Energy Transition

How do we reduce emissions and improve transportation?

Mauricio Ríos
Communications Officer, World Bank
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This is the story of an idea. In fact, of a very simple and creative idea that is having huge impact on the way people move. This idea is helping reduce travel time, save money and increase the connectivity of big and small cities.
So who is behind this brilliant idea? Actually, it is rather something that we all take for granted in developed countries, as well as some developing countries’ expressways or highways: the rest area.

We normally associate rest areas with a quick stop for food, gas or other necessities. But what if these rest areas could add even more value to transportation, and without huge expenses? This is precisely what the South Korean government did back in 2010 when it opened the first “Regional Buses to Regional Buses Transfer Centers,” utilizing rest areas along expressways. The idea was gestated at the Korea Transport Institute (KOTI), one of the partners of the World Bank’s Transport and ICT global practice.

Since 2010, rest areas have played an effective role as “sub-hubs,” or transfer centers for regional buses, which in turn have more than doubled the number of regional routes, increasing the accessibility to smaller cities, and all this without having to go through the capital Seoul, where there is often too much traffic and congestion.

We know that bus transport is a more effective transportation mode than individual cars, particularly in terms of moving more people and reducing congestion and pollution. But in Korea, as well as other countries, there are several reasons why bus transport is less favored than cars, but one of the most important is a lack of accessibility to smaller cities. That is to say, bus transport cannot provide door-to-door service. In fact, accessibility in regional bus transport is worse than within cities mainly because regional buses tend to operate mostly non-stop services between larger cities.

Therefore, in South Korea it is not easy to travel to small or medium-size cities via bus, even though there is plenty of road infrastructure. That is why transfer sub-hubs is a creative concept for strengthening the accessibility of buses to smaller cities. Implementing an effective transfer system is easier said than done, however.

Let’s assume, for example, that no bus route offers direct service from a medium-sized city to a final destination in a smaller city. For the bus traveler, the only way is to transfer in a terminal hub located in a nearby large city. And this terminal can be located in the opposite direction to where the bus needs to go, or the roads to the terminal can be heavily congested. This means an increase in travel time, distance and cost in the transfer process. Accordingly, bus transport is not popular for travelling between big and smaller cities.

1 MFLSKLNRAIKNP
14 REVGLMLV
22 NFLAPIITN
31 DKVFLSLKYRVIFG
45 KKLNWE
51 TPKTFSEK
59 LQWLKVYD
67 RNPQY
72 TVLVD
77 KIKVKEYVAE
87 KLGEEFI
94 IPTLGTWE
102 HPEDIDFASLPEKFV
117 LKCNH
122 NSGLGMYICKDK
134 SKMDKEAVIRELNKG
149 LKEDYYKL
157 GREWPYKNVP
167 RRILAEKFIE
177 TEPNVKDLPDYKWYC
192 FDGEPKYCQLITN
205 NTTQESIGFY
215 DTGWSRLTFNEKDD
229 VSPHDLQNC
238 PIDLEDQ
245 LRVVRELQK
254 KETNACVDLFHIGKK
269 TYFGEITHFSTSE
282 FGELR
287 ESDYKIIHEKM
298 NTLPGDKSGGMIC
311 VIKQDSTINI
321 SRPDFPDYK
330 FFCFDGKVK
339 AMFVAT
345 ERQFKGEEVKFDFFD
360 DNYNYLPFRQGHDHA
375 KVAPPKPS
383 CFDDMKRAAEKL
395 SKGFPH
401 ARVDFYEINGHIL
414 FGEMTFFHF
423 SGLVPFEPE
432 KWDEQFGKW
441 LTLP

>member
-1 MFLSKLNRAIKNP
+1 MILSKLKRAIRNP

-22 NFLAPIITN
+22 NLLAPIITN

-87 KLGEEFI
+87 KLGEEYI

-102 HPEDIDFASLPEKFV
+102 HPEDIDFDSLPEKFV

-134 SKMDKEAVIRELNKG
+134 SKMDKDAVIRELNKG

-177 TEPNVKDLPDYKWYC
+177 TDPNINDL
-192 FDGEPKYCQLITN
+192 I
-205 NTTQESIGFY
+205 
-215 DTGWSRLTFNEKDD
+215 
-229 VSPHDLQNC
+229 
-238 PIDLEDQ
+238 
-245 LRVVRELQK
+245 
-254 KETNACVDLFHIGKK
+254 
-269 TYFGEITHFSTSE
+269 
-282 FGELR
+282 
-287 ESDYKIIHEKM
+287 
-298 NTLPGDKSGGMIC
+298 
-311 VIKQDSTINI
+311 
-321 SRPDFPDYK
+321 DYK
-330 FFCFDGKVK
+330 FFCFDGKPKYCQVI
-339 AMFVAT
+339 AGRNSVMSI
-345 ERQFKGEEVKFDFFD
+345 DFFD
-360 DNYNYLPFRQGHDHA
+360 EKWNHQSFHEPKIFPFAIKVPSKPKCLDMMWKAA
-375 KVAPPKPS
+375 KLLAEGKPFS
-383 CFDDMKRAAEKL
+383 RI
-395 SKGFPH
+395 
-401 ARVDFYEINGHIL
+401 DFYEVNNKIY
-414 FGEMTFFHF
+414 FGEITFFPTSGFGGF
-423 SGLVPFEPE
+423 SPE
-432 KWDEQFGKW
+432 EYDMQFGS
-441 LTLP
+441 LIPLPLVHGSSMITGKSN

In order to tackle this challenge, KOTI designed the concept for regional bus transfer centers. The basic idea is to develop simple transfer centers in rest areas along expressways rather than in terminals or hubs inside cities.

As of 2014, there were 176 rest areas along expressways in South Korea. And to make the bus transfer system work, a number of activities were implemented, including; drawing bus stopping lanes, rescheduling bus timetables; publicizing the location and benefits of bus transfer centers, etc.

Furthermore, the development of an expressway rest area transfer center is not expensive considering the broader positive impacts that it brings. It cost less than US$1 million to establish each transfer center. During the first eight months of the project, according to a KOTI study,120,000 passengers transferred between regional buses in only six transfer centers built in rest areas. The same study suggests that prior to the establishment of those regional transfer centers, more than a quarter of those passengers (25.5 percent) had travelled to their destinations by individual cars. In other words, car usage was reduced by a quarter!

Other results of the 2011 study led by KOTI include:

  • Reduction of travel time by 16.6 percent (255min→ 213min)
  • Reduction of travel fare by 7.8 percent (20 dollars→ 18.46 dollars)
  • Increase of regional routes by 140.9 percent (181 routes→ 436 routes)

All these results point to one direction: regional transfer centers along express ways can be effective in reducing reliance on individual cars and encouraging use of buses.

This is an important lesson that other developed and developing countries could explore implementing, particularly when policy makers from around the world are looking for ways to increase the connectivity between big and smaller cities while incentivizing the use of mass transport to further reduce congestion and pollution. This project also shows that through simple and creative ideas like the regional bus transfer centers, we can help make transportation more sustainable.

What do you think?  Do you know of other simple ideas that can help decrease the carbon footprint of the transport sector?

This article was originally published on The World Bank’s Transport for Development Blog. Publication does not imply endorsement of views by the World Economic Forum.

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Author: Nak Moon Sung is a Senior Transport Specialist with the World Bank’s Transport and ICT Global Practice. Mauricio O. Ríos is a Communications Officer with the World Bank’s Transport unit.

Image: Passengers wait for a Transmilenio system bus during rush hour in Bogota, March 12, 2014. REUTERS/Jose Miguel Gomez.

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